The Packers threatened in the ninth, but did not score. Kruger beat out a grounder to third to start the inning, and when Goodwin lofted a fly to right that Kauff misjudged into a double, Kansas City had runners on second and third with no one out. But as Ralston Goss of the Indianapolis Star noted of Kaiserling, “The big fellow was strong in the pinches, especially in the ninth.”4 Kaiserling retired Stovall on an easy grounder to McKechnie, struck out pinch-hitter Cad Coles, and ended the game by getting Chadbourne to ground out.
Kaiserling was not spectacular in this complete-game victory; he yielded 11 hits. But he threw effectively and received good defensive support. His curveball was breaking well,5 leading to four strikeouts without any walks. Kaiserling pocketed his fifth win, and ended the year 17-10.
Kauff led the offense with three hits, two runs scored, two stolen bases, and one run batted in. At season’s end he led the Federal League in batting average (.370), on-base percentage (.447), runs (120), hits (211), doubles (44), and stolen bases (75).
The next day, Kansas City did give Indianapolis that licking Stovall had promised, beating the Hoosiers 5-3, to end the streak at 15. Indianapolis rebounded to win the third game of the series, and the teams split a doubleheader on June 28. The Packers had not knocked Indianapolis from first as Stovall predicted; Indianapolis clung to a half-game lead over the second-place Chicago Chi-Feds.
Indianapolis won the 1914 Federal League pennant, but it took two more hot streaks to accomplish the task. After dropping to fourth place, the Hoosiers went 13-2 from August 12 to 26 to regain first place. Later, the second-place Hoosiers won eight straight from September 30 to October 8 (another game ended in a tie) to pass Chicago, and capture the flag.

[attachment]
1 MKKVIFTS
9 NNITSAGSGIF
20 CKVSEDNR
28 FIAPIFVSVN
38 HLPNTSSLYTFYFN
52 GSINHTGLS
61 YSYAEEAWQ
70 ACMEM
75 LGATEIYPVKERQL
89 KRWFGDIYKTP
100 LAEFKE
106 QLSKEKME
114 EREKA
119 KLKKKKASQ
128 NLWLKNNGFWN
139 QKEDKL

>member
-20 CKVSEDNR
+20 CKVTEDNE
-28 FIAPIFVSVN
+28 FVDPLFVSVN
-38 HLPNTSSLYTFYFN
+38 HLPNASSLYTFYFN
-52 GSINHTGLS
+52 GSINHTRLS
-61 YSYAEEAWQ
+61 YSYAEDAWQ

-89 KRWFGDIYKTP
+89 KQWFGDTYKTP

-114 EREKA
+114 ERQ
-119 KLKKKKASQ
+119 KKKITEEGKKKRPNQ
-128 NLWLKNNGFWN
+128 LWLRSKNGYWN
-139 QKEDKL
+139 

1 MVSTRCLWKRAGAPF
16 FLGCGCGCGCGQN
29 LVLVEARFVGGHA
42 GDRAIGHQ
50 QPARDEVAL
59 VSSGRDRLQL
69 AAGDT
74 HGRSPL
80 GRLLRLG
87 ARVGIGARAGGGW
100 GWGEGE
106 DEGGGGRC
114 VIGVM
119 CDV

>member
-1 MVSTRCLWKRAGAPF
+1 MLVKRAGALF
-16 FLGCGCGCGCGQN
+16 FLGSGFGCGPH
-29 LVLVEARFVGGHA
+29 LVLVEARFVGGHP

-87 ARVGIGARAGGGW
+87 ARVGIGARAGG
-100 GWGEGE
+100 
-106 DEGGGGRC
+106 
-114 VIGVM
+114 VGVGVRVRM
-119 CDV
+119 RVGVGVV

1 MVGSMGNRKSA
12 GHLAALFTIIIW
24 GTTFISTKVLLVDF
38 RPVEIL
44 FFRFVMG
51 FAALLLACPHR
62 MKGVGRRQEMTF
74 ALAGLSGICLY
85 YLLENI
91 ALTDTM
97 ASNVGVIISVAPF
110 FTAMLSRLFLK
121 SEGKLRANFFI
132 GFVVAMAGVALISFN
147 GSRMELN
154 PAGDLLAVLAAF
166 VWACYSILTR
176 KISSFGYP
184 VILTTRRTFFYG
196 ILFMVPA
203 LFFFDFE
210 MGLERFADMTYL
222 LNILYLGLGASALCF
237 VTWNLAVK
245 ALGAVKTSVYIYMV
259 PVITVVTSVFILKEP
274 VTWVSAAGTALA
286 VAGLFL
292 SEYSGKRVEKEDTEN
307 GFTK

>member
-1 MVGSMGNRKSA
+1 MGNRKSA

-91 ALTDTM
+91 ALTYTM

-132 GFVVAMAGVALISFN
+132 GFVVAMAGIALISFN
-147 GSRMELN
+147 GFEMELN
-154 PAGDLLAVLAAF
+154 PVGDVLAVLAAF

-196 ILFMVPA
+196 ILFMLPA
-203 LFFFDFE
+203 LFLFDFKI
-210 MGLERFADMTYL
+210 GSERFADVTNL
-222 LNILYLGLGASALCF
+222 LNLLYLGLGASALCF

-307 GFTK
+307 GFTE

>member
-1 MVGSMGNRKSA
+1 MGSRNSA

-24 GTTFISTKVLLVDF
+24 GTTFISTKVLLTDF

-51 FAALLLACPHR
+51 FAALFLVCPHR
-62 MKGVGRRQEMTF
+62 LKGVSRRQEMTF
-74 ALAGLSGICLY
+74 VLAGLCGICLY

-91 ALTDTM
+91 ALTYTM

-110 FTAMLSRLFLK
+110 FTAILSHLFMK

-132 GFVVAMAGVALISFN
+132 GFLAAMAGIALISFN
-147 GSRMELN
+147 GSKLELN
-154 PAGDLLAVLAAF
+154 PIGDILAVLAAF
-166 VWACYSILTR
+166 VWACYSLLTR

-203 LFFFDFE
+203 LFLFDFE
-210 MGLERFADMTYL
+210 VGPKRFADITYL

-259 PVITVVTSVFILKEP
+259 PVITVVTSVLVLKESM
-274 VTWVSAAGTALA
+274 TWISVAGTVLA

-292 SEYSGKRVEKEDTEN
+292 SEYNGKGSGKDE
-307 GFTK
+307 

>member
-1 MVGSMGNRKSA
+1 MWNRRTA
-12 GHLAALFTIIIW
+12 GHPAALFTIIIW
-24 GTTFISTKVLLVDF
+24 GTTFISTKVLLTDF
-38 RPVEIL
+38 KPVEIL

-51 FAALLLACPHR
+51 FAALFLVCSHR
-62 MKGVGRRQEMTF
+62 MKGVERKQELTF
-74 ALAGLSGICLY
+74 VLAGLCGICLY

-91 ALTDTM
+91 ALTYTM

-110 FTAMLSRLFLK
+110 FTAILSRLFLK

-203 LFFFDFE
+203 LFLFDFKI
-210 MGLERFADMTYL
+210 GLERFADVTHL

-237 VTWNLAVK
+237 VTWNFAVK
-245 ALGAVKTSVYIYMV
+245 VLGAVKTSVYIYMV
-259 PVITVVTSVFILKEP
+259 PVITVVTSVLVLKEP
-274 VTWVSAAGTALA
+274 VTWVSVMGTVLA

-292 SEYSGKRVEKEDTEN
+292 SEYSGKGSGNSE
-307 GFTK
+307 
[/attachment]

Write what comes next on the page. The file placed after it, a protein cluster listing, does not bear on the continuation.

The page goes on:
Indianapolis led the league in batting average (.285), slugging (.383), doubles (230), triples (90; tied with Pittsburgh), stolen bases (273), and runs scored (762; 100 more than runner-up Brooklyn). The team’s earned-run average of 3.06 was second only to Chicago’s 2.44. The Hoosiers’ soft spot was defense; their 289 errors led the league.
The Indianapolis team did not survive to defend its crown.6 In March 1915, after much legal wrangling, the franchise was transferred to Newark, New Jersey.
Kaiserling followed the team to Newark and compiled a 15-15 record with a 2.24 ERA. He spent 1916 pitching for Toledo of the American Association, before contracting tuberculosis. Kaiserling was unable to play in 1917, and died in 1918 at age 24.
This article was fact-checked by Kevin Larkin and copy-edited by Len Levin.
In addition to the sources cited in the Notes, the author consulted Baseball-Reference.com and Retrosheet.org for pertinent information, including the box score. The author also relied on game coverage in the Indianapolis News and Indianapolis Star and SABR BioProject biographies for several players involved in the game.
1 The author’s research has determined the Hoosiers’15-game winning streak to be the longest string of victories in the brief history of the Federal League. The St. Louis Terriers won 12 in a row from June 12 to 23, 1915; the Brooklyn Tip-Tops won 10 straight from September 3 to 11, 1915.
2 “Hope to Break Winning Streak,” Kansas City Star, June 25, 1914: 7.
3 Ralston Goss, “Hoo’s Hoo with the Hoofeds,” Indianapolis Star, June 25, 1914: 7.
6 Indianapolis also won the 1913 Federal League pennant when the league was a six-team unaffiliated minor league.
Indianapolis Hoosiers 5
Kansas City Packers 2
Federal League Park